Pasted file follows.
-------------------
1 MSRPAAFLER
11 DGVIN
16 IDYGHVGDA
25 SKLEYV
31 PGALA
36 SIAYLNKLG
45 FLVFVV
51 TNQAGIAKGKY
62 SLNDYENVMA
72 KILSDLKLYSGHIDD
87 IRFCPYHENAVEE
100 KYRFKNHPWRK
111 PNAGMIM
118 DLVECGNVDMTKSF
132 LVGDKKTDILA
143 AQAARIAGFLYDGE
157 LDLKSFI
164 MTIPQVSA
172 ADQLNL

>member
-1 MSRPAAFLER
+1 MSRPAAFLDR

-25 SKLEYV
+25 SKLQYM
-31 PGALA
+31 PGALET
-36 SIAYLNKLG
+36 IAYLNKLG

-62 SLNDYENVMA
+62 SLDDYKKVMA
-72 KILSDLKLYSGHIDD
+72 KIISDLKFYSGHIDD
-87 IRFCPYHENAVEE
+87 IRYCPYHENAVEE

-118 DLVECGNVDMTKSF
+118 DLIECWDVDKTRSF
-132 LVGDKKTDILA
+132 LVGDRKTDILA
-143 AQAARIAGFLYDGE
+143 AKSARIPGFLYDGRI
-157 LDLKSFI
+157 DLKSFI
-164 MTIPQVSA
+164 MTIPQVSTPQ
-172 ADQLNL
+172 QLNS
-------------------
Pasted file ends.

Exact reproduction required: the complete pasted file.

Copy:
1 MSRPAAFLER
11 DGVIN
16 IDYGHVGDA
25 SKLEYV
31 PGALA
36 SIAYLNKLG
45 FLVFVV
51 TNQAGIAKGKY
62 SLNDYENVMA
72 KILSDLKLYSGHIDD
87 IRFCPYHENAVEE
100 KYRFKNHPWRK
111 PNAGMIM
118 DLVECGNVDMTKSF
132 LVGDKKTDILA
143 AQAARIAGFLYDGE
157 LDLKSFI
164 MTIPQVSA
172 ADQLNL

>member
-1 MSRPAAFLER
+1 MSRPAAFLDR

-25 SKLEYV
+25 SKLQYM
-31 PGALA
+31 PGALET
-36 SIAYLNKLG
+36 IAYLNKLG

-62 SLNDYENVMA
+62 SLDDYKKVMA
-72 KILSDLKLYSGHIDD
+72 KIISDLKFYSGHIDD
-87 IRFCPYHENAVEE
+87 IRYCPYHENAVEE

-118 DLVECGNVDMTKSF
+118 DLIECWDVDKTRSF
-132 LVGDKKTDILA
+132 LVGDRKTDILA
-143 AQAARIAGFLYDGE
+143 AKSARIPGFLYDGRI
-157 LDLKSFI
+157 DLKSFI
-164 MTIPQVSA
+164 MTIPQVSTPQ
-172 ADQLNL
+172 QLNS